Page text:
Government officials and scientists chose the Waste Isolation Pilot Plant (WIPP) site through a selection process that started in the 1950s. At that time, the National Academy of Sciences conducted a nationwide search for geological formations stable enough to contain radioactive wastes for thousands of years. In 1955, after extensive study, salt deposits were recommended as a promising medium for the disposal of radioactive waste. Since then, bedded salt has been one of the leading candidates for the permanent disposal of radioactive waste.
Salt offers the following advantages:
Salt formations at WIPP were deposited in thick beds during the evaporation of an ancient ocean, the Permian Sea. These geologic formations consist mainly of sodium chloride rock, the same substance that, in granular form, is in a salt shaker. The primary salt formation containing the WIPP repository is about 2,000 feet thick, beginning 850 feet below the surface.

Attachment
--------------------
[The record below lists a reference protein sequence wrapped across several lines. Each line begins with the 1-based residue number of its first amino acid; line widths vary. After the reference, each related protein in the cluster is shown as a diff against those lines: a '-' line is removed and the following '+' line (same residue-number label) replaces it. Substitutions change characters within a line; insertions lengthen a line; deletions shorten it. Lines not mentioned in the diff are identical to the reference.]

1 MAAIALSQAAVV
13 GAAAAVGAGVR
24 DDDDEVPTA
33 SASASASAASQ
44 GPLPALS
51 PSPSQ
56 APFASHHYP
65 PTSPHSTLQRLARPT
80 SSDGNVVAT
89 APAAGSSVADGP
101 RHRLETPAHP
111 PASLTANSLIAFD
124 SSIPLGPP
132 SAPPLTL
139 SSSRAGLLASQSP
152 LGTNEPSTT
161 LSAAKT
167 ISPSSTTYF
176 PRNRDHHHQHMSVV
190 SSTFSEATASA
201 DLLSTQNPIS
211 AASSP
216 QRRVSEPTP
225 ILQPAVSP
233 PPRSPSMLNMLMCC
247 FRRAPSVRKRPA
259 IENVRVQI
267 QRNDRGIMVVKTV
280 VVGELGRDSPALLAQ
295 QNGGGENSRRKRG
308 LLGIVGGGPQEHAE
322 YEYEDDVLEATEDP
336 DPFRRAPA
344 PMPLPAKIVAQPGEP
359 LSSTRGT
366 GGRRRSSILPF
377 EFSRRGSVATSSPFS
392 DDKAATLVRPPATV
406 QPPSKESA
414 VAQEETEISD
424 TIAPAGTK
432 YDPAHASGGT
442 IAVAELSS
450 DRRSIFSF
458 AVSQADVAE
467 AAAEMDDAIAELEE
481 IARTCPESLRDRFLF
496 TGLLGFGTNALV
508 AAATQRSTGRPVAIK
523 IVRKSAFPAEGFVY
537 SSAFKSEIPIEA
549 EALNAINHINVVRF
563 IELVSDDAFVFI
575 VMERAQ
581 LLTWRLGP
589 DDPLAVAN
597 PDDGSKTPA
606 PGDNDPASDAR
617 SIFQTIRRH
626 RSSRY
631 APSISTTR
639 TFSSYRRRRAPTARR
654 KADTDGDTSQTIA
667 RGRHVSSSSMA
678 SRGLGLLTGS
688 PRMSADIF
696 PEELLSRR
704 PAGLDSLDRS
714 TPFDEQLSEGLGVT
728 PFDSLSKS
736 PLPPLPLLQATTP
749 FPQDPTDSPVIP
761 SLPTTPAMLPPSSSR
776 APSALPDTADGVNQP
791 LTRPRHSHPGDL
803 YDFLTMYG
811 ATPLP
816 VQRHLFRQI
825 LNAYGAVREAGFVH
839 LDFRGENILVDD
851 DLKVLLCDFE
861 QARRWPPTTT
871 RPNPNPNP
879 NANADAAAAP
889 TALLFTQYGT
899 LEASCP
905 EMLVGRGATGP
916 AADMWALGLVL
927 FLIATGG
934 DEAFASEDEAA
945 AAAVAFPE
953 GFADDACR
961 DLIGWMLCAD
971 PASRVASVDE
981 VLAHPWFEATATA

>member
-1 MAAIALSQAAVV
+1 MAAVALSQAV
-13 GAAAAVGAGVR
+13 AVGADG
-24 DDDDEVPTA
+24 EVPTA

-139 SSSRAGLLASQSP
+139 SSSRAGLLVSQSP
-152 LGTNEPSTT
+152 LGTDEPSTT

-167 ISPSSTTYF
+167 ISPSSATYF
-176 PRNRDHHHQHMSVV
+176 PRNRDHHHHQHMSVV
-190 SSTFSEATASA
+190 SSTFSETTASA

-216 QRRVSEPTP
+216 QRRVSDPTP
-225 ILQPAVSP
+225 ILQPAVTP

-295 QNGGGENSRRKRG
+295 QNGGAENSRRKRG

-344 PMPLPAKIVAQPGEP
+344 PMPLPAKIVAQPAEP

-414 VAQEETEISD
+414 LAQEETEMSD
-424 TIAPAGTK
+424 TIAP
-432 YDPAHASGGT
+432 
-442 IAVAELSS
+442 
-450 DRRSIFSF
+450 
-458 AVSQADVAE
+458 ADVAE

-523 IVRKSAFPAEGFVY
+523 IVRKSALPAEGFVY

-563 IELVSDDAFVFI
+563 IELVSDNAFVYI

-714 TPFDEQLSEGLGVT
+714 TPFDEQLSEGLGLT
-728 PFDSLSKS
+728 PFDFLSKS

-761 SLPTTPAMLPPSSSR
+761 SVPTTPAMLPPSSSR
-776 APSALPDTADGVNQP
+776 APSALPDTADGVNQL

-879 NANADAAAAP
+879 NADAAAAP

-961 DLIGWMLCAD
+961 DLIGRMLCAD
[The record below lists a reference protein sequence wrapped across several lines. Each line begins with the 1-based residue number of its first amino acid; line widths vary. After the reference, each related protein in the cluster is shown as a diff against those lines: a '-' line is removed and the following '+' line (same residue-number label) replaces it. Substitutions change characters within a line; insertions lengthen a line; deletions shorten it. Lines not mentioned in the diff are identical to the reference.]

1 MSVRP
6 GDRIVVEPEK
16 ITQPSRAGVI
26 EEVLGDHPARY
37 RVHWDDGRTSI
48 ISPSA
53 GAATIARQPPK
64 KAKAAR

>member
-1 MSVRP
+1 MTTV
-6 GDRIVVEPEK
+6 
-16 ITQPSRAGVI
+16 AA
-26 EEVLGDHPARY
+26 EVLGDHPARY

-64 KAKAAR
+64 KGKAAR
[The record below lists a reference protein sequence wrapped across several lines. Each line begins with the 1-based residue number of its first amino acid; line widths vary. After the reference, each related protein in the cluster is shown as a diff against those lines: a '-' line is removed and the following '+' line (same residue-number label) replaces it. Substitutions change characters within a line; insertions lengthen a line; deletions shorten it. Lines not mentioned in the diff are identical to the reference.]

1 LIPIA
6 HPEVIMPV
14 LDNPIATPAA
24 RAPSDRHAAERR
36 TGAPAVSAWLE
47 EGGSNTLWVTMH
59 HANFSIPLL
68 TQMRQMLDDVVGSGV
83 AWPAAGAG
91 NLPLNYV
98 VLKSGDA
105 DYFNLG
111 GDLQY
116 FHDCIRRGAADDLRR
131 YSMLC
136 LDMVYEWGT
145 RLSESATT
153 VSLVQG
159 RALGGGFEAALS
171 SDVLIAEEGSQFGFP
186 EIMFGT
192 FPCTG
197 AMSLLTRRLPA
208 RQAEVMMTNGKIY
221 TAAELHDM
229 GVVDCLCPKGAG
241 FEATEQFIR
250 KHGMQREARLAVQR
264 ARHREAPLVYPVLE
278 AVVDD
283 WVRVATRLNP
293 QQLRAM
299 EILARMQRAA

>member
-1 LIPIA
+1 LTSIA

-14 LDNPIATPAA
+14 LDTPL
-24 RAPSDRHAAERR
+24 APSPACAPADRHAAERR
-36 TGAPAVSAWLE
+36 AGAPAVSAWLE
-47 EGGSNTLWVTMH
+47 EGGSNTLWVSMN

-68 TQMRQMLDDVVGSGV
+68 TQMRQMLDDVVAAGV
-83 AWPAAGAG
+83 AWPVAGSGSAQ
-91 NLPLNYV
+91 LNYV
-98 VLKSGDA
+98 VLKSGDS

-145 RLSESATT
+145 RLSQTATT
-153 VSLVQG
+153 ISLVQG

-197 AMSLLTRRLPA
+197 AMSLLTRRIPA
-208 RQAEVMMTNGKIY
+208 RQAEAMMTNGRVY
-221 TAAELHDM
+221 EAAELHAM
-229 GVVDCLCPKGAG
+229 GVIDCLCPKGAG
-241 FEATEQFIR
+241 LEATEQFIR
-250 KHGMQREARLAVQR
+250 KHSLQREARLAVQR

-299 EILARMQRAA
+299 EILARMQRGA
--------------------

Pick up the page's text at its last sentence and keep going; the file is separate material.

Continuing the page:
Formed about 250 million years ago during the Permian Era (before dinosaurs), large expanses of uninterrupted salt beds provide a setting free from the disturbances of large earthquakes. Proven stability over such a long time span ensures that a repository within the salt formation will remain stable for the time it will take for WIPP-bound waste to lose most of its radioactivity.
At the depth of the WIPP repository, the salt will encapsulate the buried waste in the stable rock over a period of decades and seal the waste from the biosphere. The same natural barriers and self-sealing properties that kept the salt intact for millions of years will also safely isolate the waste.